A futures exchange or futures market is a central financial exchange where people can trade standardized futures contracts; that is, a contract to buy specific quantities of a commodity or financial instrument at a specified price with delivery set at a specified time in the future. These types of contracts fall into the category of derivatives. Such instruments are priced according to the movement of the underlying asset (stock, physical commodity, index, etc.). The aforementioned category is named "derivatives" because the value of these instruments is derived from another asset class.
One of the earliest written records of futures trading is in Aristotle's Politics. He tells the story of Thales, a poor philosopher from Miletus who developed a "financial device, which involves a principle of universal application". Thales used his skill in forecasting and predicted that the olive harvest would be exceptionally good the next autumn. Confident in his prediction, he made agreements with local olive-press owners to deposit his money with them to guarantee him exclusive use of their olive presses when the harvest was ready. Thales successfully negotiated low prices because the harvest was in the future and no one knew whether the harvest would be plentiful or pathetic and because the olive-press owners were willing to hedge against the possibility of a poor yield. When the harvest-time came, and a sharp increase in demand for the use of the olive presses outstripped supply, he sold his future use contracts of the olive presses at a rate of his choosing, and made a large quantity of money. It should be noted, however, that this is a very loose example of futures trading and, in fact, more closely resembles an option contract, given that Thales was not obliged to use the olive presses if the yield was poor.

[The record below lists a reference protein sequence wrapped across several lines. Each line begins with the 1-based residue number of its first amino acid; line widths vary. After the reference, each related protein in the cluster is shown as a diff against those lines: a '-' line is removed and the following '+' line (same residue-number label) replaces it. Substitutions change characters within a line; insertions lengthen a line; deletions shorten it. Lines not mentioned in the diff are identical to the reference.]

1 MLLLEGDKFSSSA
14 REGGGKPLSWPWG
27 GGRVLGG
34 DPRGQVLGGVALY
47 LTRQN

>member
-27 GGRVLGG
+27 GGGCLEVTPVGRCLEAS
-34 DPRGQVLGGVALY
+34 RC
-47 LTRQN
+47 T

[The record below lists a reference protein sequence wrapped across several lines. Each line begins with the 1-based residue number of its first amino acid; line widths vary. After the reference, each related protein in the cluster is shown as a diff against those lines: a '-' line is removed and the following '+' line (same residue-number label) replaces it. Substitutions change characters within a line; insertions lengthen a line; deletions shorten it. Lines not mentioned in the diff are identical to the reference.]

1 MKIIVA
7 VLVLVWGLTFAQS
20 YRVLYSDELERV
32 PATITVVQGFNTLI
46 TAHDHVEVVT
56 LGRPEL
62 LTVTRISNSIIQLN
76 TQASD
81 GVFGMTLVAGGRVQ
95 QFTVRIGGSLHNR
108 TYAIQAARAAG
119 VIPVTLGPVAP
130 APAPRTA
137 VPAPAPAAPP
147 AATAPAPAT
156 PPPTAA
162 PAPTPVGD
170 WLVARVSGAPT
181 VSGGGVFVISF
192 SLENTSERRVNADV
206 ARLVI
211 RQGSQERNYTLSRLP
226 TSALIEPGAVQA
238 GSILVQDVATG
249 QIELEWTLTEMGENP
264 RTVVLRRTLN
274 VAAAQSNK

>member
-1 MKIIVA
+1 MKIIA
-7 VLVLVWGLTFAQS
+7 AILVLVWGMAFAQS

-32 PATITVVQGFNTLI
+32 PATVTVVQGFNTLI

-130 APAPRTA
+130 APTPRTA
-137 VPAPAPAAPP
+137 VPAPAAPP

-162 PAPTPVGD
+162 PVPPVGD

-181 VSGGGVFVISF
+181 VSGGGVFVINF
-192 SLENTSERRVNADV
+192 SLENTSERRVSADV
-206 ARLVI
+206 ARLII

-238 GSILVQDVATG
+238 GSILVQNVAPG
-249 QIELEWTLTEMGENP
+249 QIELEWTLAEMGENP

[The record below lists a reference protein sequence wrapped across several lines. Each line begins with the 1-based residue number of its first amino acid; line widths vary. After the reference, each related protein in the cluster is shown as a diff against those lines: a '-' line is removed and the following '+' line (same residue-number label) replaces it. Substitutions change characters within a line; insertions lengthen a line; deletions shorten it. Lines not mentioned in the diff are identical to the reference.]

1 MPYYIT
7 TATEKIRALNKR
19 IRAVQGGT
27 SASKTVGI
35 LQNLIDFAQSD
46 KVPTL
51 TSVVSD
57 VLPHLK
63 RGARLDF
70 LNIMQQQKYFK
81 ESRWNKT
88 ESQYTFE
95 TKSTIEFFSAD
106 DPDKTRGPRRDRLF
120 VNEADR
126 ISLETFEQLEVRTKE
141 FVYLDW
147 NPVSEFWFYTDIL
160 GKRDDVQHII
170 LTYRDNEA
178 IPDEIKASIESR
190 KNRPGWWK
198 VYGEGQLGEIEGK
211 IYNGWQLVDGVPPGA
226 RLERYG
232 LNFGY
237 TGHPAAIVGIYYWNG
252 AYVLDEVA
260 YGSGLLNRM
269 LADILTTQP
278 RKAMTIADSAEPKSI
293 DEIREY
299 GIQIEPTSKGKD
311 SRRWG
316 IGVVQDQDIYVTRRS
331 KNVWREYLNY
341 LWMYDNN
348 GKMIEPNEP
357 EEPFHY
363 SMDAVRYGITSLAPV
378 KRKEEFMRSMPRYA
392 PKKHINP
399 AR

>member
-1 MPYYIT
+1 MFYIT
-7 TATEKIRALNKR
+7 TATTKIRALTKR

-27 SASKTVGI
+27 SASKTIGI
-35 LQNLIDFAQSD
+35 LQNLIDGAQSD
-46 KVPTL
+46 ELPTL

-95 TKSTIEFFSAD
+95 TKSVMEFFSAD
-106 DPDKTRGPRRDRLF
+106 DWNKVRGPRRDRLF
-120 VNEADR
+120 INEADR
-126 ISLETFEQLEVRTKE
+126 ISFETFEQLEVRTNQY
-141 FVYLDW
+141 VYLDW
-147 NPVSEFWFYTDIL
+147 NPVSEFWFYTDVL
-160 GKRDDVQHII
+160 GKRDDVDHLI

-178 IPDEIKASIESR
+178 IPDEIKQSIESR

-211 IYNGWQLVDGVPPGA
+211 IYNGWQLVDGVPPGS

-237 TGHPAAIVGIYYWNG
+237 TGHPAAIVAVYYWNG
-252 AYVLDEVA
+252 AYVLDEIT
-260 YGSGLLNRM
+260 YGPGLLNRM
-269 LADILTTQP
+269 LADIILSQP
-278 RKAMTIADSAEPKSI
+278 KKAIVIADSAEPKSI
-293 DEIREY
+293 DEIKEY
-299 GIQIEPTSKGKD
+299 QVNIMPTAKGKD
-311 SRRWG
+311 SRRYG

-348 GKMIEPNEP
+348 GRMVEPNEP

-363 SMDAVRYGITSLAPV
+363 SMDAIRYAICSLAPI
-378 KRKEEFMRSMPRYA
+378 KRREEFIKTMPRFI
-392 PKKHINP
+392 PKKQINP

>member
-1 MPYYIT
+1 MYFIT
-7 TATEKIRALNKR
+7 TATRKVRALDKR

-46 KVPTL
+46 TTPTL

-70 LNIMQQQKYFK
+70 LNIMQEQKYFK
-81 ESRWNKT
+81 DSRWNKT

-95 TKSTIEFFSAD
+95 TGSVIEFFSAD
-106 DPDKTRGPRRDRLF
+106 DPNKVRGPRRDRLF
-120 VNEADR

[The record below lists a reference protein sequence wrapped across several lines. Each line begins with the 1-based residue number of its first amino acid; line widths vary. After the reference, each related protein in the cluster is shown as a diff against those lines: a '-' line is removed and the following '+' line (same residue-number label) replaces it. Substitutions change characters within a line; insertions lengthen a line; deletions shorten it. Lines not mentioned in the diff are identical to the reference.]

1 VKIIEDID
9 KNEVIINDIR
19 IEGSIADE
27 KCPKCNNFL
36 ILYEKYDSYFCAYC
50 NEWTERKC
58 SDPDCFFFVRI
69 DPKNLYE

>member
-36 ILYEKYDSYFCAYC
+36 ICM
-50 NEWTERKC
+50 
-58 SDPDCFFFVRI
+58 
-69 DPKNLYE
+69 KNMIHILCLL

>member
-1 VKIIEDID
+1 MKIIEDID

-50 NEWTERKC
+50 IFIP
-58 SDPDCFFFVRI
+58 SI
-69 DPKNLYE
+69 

The first modern organized futures exchange began in 1710 at the Dojima Rice Exchange in Osaka, Japan.
The United States followed in the early 19th century. Chicago has the largest future exchange in the world, the Chicago Mercantile Exchange. Chicago is located at the base of the Great Lakes, close to the farmlands and cattle country of the Midwest, making it a natural center for transportation, distribution, and trading of agricultural produce. Gluts and shortages of these products caused chaotic fluctuations in price, and this led to the development of a market enabling grain merchants, processors, and agriculture companies to trade in "to arrive" or "cash forward" contracts to insulate them from the risk of adverse price change and enable them to hedge. In March 2008 the Chicago Mercantile Exchange announced its acquisition of NYMEX Holdings, Inc., the parent company of the New York Mercantile Exchange and Commodity Exchange. CME's acquisition of NYMEX was completed in August 2008.
For most exchanges, forward contracts were standard at the time. However, most forward contracts were not honored by both the buyer and the seller. For instance, if the buyer of a corn forward contract made an agreement to buy corn, and at the time of delivery the price of corn differed dramatically from the original contract price, either the buyer or the seller would back out. Additionally, the forward contracts market was very illiquid and an exchange was needed that would bring together a market to find potential buyers and sellers of a commodity instead of making people bear the burden of finding a buyer or seller.